Postcard from Ferrara, Italy: First tastes of Emilia Romagna

This smiling whole hog symbolically welcomed us to the wealth of the traditional foods of Emilia Romagna. He seemed comfortably perched atop the counter of a booth set up for Il Cibo e Chi lo Fa Mercato del Gusto Italiano set up for the weekend on a plaza adjacent to the Cathedral. Although he continued to shrink as slices of him sold throughout the day.

This region of Italy produces some of its best-known cheeses, meats and vinegar. Think of parmiggiano and numerous goat cheeses, cured thinly-sliced Parma ham and aged balsamic vinegar from Modena. Ferrara was an ideal place to dive into some of the regional classics.

Virtually no menu is without cappellacci di zucca, a plump pasta filled with spiced pumpkin puree. It is served primarily two ways, either al ragu, with meat, or in a butter and sage sauce. The best, and most artfully presented, version we encountered was al ragu at Cibo. The meat sauce was flavorful without overpowering the comforting pumpkin. Lebanese were lurking in the kitchen, though, and I broke from the traditional for a chance to order kibbeh, a meat dish I’d wanted to revisit ever since a nephew’s mother-in-law generously contributed it to a Thanksgiving dinner several years ago.

Our go-to pizzeria proved to be Pizzeria Ristorante Este Bar, but the kitchen at the always bustling restaurant is capable of more than a great pie. We had two incredibly good octopus dishes there. One was a rich regional version in which the extremely tender chunks of pulpo topped a bowl filled with pureed cannellini beans and crisped guanciale. Guanciale is cured pork cheek or jowl that is regarded as a much more tender and flavorful ingredient than the pancetta commonly used in dishes at home. Our favorite preparation of octopus here, though, was Sicilian in style, with chunks of potatoes.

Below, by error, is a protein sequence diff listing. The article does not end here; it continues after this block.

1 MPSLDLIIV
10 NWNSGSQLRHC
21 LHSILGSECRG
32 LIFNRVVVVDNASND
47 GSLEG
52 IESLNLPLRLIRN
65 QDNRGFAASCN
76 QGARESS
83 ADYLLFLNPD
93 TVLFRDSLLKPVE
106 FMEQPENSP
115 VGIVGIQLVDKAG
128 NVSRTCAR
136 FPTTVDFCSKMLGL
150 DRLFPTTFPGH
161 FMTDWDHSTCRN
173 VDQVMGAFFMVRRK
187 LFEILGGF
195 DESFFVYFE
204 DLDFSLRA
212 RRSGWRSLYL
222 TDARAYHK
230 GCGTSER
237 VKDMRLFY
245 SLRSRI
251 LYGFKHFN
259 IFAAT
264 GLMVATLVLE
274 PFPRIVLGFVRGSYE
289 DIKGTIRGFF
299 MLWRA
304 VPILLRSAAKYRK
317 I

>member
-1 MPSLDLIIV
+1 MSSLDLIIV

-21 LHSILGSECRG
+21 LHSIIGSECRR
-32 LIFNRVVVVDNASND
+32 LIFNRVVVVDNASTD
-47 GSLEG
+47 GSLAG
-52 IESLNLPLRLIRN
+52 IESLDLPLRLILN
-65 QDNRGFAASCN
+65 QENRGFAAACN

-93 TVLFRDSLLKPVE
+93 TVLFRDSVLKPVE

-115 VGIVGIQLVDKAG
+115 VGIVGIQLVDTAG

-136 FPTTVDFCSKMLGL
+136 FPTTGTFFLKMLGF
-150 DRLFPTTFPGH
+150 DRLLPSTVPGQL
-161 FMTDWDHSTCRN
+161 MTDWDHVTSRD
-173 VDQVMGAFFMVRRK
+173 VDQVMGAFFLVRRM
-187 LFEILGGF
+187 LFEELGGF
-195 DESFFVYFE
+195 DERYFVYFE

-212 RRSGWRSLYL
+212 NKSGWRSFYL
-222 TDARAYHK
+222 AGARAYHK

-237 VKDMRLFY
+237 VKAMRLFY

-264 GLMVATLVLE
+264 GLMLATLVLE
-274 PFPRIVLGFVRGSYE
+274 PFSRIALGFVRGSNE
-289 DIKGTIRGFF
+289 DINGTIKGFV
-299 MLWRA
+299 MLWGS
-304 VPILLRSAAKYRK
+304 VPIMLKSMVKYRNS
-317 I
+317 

Spaghetti here bears little resemblance to the American version of the pasta. Freshly made, it emerges from the kitchen in a thicker, squiggly, more satisfying form. The best we sampled was in a casual, off-the-beaten-path, neighborhood spot, diCibo, that a tourist probably only would find if trying to locate a self-service laundry mat. The perfectly cooked pasta was topped with a bountiful array of fresh seafood.

Both the lasagna and the risotto – aged parmesan makes everything taste better – were great at Trattoria da Noemi. We tried a pasta new for us, passatelli, at Osteria del Babbuino, where a nice blend of jazz is on the soundtrack. With a texture midway between regular pasta and gnocchi, passatelli is formed from bread crumbs, egg and parmesan and cooked in broth. Babbuino’s was offered alle cozze vivaci in crema di cannellini, with mussels in a sauce made from cannellini beans.

Salads in Ferrara tend to be generous but rather basic, so we drifted often to the healthiest other option, grilled vegetables. Sides of grilled eggplant, peppers and zucchini are found on menus almost everywhere, and we were happy to quickly throw salads together at our apartment from prewashed arugula and watercress readily available. I keep longing for watercress to be offered this way in grocery stores at home.